Cats Scratching the Surface

Understanding this basic cat behavior can salvage your furniture and save your relationship with your cat.

By Marty Becker, DVM, and Janice Willard, DVM | Posted: Tue Aug 3 00:00:00 PDT 2004

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Try placing double-sided sticky tape on the scratched object. Cats hate the sensation of something sticking to their paws. Tape can work in some locations, but it might damage your furniture.

 

4. Change the Post
When the cat scratching post begins to wear, don't just throw it out and set a new one in its place; a torn-up post is a neon sign in cat language.

"When it looks ugly because it is all shredded, that is what the cat wants," Dodman said. When you get ready to replace a post, set the new one next to the old one until both are being used. 

"All species have fundamental behavioral needs, and claw-marking in cats is one of these," Shepherdson said. "If you do not provide an animal with the opportunity to engage in its fundamental behavioral needs, then this would be a strong argument that the animal is suffering as a consequence."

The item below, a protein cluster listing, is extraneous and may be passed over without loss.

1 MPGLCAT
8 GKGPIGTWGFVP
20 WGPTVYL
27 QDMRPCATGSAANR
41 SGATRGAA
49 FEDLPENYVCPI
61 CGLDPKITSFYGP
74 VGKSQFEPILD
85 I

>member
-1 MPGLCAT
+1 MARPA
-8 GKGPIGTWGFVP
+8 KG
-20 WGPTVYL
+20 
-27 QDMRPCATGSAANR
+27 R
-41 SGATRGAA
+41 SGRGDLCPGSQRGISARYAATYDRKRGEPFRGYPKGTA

Sitting on your couch or purring on your lap is a creature whose behavior is still firmly rooted in the wild. Instead of fighting your cat's wild heritage, revel in its desire to express it. Learn to appreciate that this creature loves you and trusts you enough to live with you. You can show your gratitude and affection by recognizing and understanding your cat's need to be a cat. A cat might easily say, "I claw, therefore I am."

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Reader Comments

lou    boston, MA

10/18/2013 3:28:25 AM

will pass on to a future cat owner

shannah    lynchburg, VA

1/11/2010 11:22:55 AM

this is an excellent web-site on how to train yor cat to scratch on the right things. since most people do spray them with water or bow on them to make them stop. by using yawning as a human example it helps owners gert a better feel of what they are doin to their animals. a must read if your cats are tearing up your stuff & also before they start!

Karen    Bellingham, MA

5/5/2009 6:10:48 AM

Great information/tips on cats and their 'natural' need to scratch. I wish more people would read this before thinking de-clawing is the answer; it is NOT.

Lisa    Roswell, GA

4/10/2009 3:59:26 PM

Thank you. This is a very informative article and gives a reader many things to try to get a cat to scratch on things other than people furniture.

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